Ahead of today’s Tunnel Tops preview event, Jean Fraser, CEO of the Presidio Trust talks to The Standard about what it means to complete the project, her favorite spot in the park, and the last big project needed to “complete” the Presidio.
As blankets hit the lawn and gawkers hit viewpoints when the Presidio’s Tunnel Tops opens to the public next month, it won’t just be the largest urban park to debut in San Francisco in years. The 14-acre natural showstopper signifies the completion of a very long and complex to-do list for its manager, The Presidio Trust.
“The Tunnel Tops finally knits back together the two pieces of the Presidio that we all love, Crissy Field and the Main Post,” says Jean Fraser, CEO of the Presidio Trust, the unique federal agency created in 1998 to manage the 1,500-acre former Army base, in conjunction with the National Park Service and the nonprofit Golden Gate National Parks Conservancy.
When the Golden Gate Bridge was constructed in the 1930s, the bridge approach split the waterfront from the Army’s main post area. Now the vast Tunnel Tops park will bridge the divide, the final part of the Presidio Parkway project that replaced the deteriorating Doyle Drive approach to the bridge.
A preview event today will showcase the Tunnel Tops’ many picnic-able lawns, campfire circle, and massive playground—all delivering bridge-to-downtown bay views to build buzz for its ribbon-cutting and day-long event on July 17. The debut will take place just months after another newly revamped parkland was opened as part of the Presidio Parkway, the Battery Bluffs area.
But when Fraser was appointed CEO of the Presidio Trust in September 2016, the northern part of the Presidio was still a massive construction zone because of the roadway portion of the project. Having worked in the San Francisco City Attorney’s Office and insured all low-income kids in the city as CEO of the SF Health Plan, Fraser seemed the perfect candidate to lead the federal agency and its byzantine assembly of local, state, federal and nonprofit organizations to July’s finish line.
A Historic Landmark
The Presidio is an important site in California history.
In 1776, De Anza planted the first Spanish flag on the Ramaytush Ohlone land now known as the Presidio. The founding year leads to what Fraser terms a “friendly competition” between San Francisco’s Mission Dolores and the Presidio as to which spot is the birthplace of modern San Francisco.
Over the centuries, the base transitioned from a Spanish colonial outpost to U.S. military hands and then to a national park in 1994. Today it signifies a playground for the entire city and those who visit it.
“The thing I love about the Presidio is that it has a little bit of everything and a lot of things to love,” Fraser says. “We have forests where all you can hear are birds singing. We have beaches with amazing views. We have hills you can hike or bike up that are very challenging. The Main Post has the best lawn in San Francisco. And we also have endangered species that live nowhere else.”
At the same time, the Presidio’s historic military buildings are now home to museums, restaurants and a performing arts theater. And the recent opening of the Colibri Mexican restaurant in the Officer’s Club adds another much-needed eatery to the Park (“During the first week it was open, I was there three times!” Fraser confessed.)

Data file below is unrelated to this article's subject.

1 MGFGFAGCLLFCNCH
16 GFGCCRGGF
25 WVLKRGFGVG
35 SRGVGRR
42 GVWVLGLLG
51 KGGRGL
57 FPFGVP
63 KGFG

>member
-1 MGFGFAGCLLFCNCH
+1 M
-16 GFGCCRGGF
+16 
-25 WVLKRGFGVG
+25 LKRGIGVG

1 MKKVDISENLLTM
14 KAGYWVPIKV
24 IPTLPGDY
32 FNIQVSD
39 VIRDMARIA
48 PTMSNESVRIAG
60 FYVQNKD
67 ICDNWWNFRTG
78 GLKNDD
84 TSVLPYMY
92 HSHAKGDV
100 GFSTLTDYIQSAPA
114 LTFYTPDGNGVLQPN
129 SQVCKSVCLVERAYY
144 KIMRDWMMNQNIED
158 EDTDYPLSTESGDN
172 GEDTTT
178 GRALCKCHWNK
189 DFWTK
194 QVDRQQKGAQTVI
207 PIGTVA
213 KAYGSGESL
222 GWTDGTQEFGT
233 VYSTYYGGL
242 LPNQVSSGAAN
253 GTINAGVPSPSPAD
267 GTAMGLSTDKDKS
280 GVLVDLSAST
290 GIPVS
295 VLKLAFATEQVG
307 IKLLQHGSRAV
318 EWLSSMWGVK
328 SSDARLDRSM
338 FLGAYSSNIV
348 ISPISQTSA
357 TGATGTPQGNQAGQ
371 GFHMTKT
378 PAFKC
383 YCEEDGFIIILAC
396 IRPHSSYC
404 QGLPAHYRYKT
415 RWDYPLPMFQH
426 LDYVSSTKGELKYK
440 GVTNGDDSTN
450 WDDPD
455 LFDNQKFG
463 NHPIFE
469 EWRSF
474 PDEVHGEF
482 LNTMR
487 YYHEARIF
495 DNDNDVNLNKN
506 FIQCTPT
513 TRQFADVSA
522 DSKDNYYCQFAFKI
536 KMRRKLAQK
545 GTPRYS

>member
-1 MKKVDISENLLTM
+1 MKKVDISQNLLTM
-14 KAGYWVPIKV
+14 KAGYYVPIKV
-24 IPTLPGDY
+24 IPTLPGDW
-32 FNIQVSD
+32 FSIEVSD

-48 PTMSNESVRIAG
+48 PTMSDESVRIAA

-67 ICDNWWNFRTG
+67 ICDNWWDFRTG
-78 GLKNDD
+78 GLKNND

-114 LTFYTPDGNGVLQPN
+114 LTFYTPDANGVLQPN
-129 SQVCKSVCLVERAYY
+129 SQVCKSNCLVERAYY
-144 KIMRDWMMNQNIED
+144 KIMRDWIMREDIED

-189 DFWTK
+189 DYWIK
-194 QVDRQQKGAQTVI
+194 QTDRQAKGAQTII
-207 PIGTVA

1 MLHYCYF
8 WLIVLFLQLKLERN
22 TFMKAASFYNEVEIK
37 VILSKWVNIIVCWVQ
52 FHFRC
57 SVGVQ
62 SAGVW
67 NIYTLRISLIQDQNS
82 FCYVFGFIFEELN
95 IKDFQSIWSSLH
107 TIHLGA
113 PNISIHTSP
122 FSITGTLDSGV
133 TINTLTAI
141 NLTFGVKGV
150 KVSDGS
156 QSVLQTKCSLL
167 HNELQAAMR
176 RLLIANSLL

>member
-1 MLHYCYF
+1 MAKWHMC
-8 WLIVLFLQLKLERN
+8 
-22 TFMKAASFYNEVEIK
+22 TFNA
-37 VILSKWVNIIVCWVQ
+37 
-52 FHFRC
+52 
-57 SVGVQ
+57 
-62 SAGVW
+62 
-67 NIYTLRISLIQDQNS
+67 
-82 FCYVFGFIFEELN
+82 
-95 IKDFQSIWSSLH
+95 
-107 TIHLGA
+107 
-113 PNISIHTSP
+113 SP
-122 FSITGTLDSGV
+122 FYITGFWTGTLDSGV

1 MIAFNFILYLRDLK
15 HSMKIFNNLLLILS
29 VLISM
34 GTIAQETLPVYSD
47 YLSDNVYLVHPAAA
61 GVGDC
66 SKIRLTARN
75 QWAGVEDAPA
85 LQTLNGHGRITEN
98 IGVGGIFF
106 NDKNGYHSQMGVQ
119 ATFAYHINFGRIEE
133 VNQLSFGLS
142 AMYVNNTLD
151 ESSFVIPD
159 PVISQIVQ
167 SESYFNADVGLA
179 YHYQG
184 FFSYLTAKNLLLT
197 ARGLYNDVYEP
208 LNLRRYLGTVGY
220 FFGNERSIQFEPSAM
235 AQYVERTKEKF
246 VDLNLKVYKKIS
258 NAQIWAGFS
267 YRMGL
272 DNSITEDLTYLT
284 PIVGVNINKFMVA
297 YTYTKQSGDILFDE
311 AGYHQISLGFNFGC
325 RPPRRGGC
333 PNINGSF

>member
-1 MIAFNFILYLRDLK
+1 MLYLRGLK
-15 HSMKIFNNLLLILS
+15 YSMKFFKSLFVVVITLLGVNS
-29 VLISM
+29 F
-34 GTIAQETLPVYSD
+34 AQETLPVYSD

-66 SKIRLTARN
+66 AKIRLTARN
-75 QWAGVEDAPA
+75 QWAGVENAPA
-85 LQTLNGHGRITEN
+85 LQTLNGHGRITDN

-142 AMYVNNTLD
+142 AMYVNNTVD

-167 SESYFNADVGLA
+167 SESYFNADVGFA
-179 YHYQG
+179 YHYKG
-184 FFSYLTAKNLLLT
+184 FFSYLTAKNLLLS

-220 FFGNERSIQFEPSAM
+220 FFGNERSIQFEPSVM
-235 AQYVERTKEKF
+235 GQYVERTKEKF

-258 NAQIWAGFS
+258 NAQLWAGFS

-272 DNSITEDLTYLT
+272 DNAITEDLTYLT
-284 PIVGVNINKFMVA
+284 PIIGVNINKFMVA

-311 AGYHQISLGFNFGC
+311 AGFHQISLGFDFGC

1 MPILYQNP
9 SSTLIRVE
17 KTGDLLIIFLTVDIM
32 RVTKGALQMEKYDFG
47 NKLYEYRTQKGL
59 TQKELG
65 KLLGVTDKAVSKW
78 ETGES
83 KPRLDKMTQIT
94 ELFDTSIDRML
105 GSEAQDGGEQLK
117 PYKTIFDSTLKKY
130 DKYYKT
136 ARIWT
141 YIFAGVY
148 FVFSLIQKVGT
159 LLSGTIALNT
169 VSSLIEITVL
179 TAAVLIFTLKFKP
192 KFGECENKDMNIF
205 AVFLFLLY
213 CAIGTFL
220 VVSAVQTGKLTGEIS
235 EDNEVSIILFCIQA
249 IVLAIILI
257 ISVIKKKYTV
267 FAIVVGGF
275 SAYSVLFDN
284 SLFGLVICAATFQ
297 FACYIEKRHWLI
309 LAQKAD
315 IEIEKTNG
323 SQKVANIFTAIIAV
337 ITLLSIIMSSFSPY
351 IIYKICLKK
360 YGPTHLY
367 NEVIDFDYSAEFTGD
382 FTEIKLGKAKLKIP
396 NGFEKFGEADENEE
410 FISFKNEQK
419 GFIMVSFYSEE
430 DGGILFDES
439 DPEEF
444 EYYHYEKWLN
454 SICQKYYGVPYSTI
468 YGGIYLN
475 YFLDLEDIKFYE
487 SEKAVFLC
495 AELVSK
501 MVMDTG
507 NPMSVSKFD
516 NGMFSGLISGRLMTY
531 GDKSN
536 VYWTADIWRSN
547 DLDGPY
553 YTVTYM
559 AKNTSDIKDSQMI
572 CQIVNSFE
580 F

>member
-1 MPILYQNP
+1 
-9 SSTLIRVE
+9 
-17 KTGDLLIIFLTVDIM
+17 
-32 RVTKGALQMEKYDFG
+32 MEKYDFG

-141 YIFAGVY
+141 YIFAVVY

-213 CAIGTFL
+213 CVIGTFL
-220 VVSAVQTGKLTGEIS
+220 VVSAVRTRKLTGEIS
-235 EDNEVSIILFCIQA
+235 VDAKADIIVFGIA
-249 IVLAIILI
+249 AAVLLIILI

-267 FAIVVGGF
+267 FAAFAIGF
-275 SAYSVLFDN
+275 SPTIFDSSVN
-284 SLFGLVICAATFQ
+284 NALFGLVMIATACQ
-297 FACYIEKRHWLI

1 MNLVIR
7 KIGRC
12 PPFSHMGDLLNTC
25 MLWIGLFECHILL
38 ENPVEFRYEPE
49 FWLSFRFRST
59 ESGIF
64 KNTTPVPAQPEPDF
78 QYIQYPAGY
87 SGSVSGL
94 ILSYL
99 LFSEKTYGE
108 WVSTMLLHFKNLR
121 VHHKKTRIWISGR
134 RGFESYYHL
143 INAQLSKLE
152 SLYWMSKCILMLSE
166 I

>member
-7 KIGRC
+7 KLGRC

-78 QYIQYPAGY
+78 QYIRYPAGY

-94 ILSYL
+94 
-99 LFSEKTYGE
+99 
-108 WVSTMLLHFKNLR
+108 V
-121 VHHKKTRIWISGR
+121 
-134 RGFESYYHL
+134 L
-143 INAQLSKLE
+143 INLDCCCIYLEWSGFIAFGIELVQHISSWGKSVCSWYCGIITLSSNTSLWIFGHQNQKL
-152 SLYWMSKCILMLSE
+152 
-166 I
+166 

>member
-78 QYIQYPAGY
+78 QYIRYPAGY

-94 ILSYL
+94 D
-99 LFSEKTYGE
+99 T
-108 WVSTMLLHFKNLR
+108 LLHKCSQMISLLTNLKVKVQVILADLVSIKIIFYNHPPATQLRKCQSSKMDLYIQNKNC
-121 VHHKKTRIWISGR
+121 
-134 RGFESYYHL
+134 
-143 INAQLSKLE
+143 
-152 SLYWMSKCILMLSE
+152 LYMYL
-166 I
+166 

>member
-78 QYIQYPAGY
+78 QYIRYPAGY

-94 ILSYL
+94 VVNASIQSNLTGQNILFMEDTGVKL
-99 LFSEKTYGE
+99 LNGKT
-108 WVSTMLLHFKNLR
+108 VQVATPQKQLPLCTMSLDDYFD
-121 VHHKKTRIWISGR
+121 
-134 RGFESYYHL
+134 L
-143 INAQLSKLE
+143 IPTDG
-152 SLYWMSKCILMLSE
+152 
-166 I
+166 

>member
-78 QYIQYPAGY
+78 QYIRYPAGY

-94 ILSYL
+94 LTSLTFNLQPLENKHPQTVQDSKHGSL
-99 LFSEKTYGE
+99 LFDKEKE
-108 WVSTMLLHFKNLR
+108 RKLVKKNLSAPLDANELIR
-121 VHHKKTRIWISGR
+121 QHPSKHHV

The new Tunnel Tops park will feature food carts and trucks every day of the week and an additional restaurant opening later this year, which is a very good thing. Any money spent in the park keeps it in operation: The Presidio is the only part of the national park system that has to be self-funded. By leasing business and housing space, the trust covered its costs for the first time in 2013.
“Literally, [the Presidio Trust is] the only part of the National Park Service that is not funded annually by the federal government,” Fraser says. With more than 15 million visitors to the Golden Gate National Recreation Area in 2021, this is no small feat. “We operate as a free national park site and are open to everyone but at a low or very low cost to taxpayers. We run all these businesses and literally plow the money right back into the park.”
As a fan and insider, Fraser says picking her favorite spot in the park is akin to picking her favorite child. But when pressed, she revealed her No. 1 pick.
“The [National] Cemetery overlook is a spot that has the most beautiful view in the whole bay area,” Fraser says. The stop on the Park Trail is one that she never knew about before she worked at the trust even though she had visited the Presidio often. The vista looks out over the cemetery to the bay and the Marin Headlands. “It is a spot that was designed by the staff here at The Presidio so we’re very proud of it.”
With her massive to-do list completed, what does Fraser envision for the future of the Presidio?
“We continue to double down on being an oasis for plants and animals and people,” Fraser says, adding the trust’s environmental arm has restored marshes, waterways and other native environments so that plant and animal species can be reintroduced. “We’ve brought back turtles, oysters, mussels, frogs and it gives me hope for the future of the planet.”
And her next target for renovation?
“We would like to revamp Baker Beach," Fraser says. The famed west-facing strand with bridge views has been a seaside gathering spot for generations but it needs new bathrooms, picnic areas and a source of funding. “If I could wave a magic wand and someone would be willing to fund it, I would say that’s the one last place to complete the Presidio as a wonderful place to be.”
Though these months have been a frenzy of preparation and events to celebrate the completion of these massive projects, Fraser says she has a great job.
“National parks are the only place where we are all truly equal,” Fraser says. “They’re the one place that we all own and can be free to be whomever we are.”